Reforming corporate homicide: reasons to be sceptical

Published on: Author: James Chalmers Leave a comment

In December of last year, Richard Baker MSP lodged a proposal for a Culpable Homicide (Scotland) Bill in the Scottish Parliament. What would this Bill do? It purports to (partially) put the law of culpable homicide on a statutory footing, but its intention is principally to reform the law relating to corporate liability for homicide. As the consultation paper explains:

“The intention of this proposed legislation is not only to create appropriate legal remedies for loss of life where the recklessness or gross negligence of employers is proved, but also to help foster a greater focus on health and safety in organisations and to reduce the numbers of lives lost at work in Scotland.”

These are unquestionably worthy aims. But can the proposal achieve them? In short, no. There are two major problems with the proposal.

Legislative competence. The consultation paper notes that the Scottish Government previously set up an Expert Group on Corporate Homicide, which reported in 2005, but that the Scottish Ministers did not introduce a Bill following on from that report. It does not say why this happened. The reason was that the Ministers concluded that any Bill would be outwith the competence of the Scottish Parliament, as it would relate to the reserved matter of health and safety (which would remain reserved under the Smith Commission’s proposals). It is difficult to see how this Bill is any different.

What difference would the Bill make? Even if the Scottish Parliament could enact this legislation, would it make much difference? Probably not. The Bill would allow a corporation to be convicted of culpable homicide “if the acts done by a number of different office holders at different times, when considered together, are sufficient to constitute” that offence (section 4(2)). The immediate problem with this is that it doesn’t seem to mean anything, because it doesn’t say what the test of “sufficiency” is. So how could a jury apply it?

A jury could, potentially, ask whether the corporation ought to have been aware of an obvious and serious risk of death (section 2), although that has difficulties itself (in what sense is a corporation “aware” of anything, other than by imputation, which the law already permits?). But this seems unlikely to go any further than the test already applicable under section 1 of the Corporate and Manslaughter and Corporate Homicide Act 2007, where a company is guilty of corporate homicide where it has caused a person’s death through “a gross breach of a relevant duty of care” owed to the deceased. The consultation paper gives no example of a case which would be culpable homicide under the test in the Bill but not be corporate homicide under the 2007 Act.

Does this mean the law is ok as it stands? No. Mr Baker’s consultation paper makes its argument by reference to three cases. The first two involved substantial fines under the Health and Safety at Work Act 1974. The consultation paper does not explain why prosecutions under the 1974 Act might be considered an inadequate response in such cases, but it is not difficult to imagine what case might be made. There is something unsatisfactory about the fact that a company can cause a death through a breach of health and safety legislation, and yet the offence of which it is convicted is not one of homicide, and does not even formally make the death part of the offence. Why do we have offences such as causing death by careless driving, or driving while uninsured, but not an offence of causing death by breach of a health and safety regulation? (Cf Peter Glazebrook, “A better way of convicting businesses of avoidable deaths and injuries?” (2002) 61 CLJ 405.) But any reform of this area of law would have to be for Westminster, not Holyrood.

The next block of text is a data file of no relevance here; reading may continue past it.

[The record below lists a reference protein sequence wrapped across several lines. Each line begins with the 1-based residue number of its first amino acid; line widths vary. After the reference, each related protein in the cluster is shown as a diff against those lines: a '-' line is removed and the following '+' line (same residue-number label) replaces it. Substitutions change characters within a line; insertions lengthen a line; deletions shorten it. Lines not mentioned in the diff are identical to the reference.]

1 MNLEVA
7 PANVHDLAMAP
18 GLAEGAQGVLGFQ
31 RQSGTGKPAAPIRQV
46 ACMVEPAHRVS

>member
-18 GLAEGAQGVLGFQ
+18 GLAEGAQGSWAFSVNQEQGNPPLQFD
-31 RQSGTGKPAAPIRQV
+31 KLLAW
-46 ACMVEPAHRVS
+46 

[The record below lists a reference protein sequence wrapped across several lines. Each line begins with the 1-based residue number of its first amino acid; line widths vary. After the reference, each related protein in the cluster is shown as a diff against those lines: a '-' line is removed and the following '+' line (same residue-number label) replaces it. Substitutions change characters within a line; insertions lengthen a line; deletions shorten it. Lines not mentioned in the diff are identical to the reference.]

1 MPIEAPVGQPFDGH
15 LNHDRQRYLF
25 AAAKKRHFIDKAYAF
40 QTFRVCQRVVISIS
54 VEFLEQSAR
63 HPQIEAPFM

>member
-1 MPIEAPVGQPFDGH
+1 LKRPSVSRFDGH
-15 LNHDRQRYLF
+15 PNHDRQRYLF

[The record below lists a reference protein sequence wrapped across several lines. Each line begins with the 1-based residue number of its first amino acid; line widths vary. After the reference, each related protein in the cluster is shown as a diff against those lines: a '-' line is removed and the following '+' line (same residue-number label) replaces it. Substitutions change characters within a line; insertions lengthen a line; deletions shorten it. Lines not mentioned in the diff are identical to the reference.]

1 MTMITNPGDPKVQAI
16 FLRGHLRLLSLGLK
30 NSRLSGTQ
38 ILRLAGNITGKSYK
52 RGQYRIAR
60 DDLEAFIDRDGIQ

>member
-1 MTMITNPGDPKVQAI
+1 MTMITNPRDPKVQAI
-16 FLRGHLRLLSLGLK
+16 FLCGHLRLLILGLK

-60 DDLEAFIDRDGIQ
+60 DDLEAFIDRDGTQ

A third case to which Mr Baker’s consultation paper refers is the 2009 crash of a Super Puma helicopter in the North Sea, where sixteen people were killed. In that case, a Fatal Accident Inquiry was held but no criminal proceedings followed. The consultation paper does not, however, explain how an offence of corporate homicide could have applied to that case. The FAI found only that it was possible that the accident might have been avoided if certain failures by Bond Offshore Helicopters had not occurred (see the findings at the end of the FAI determination). Conviction for an offence of homicide requires proof beyond reasonable doubt that the accused caused death. Possibility will not suffice. While it may be possible to prosecute such cases – if the necessary failure on the part of the corporation can be proven – as violations of health and safety law, a reformed offence of corporate homicide cannot apply.

The law of homicide in Scotland is certainly in need of reform generally, and it is disappointing that it no longer forms part of the Scottish Law Commission’s programme of work, having been abandoned as part of the recently announced Ninth Programme of Law Reform. But it is difficult to see how the proposals in this Bill would be within the legislative competence of the Scottish Parliament, or – even if they were – how they could make a practical difference if they were enacted.

This post is based on a response to Mr Baker’s consultation. The full text of that response can be downloaded here.

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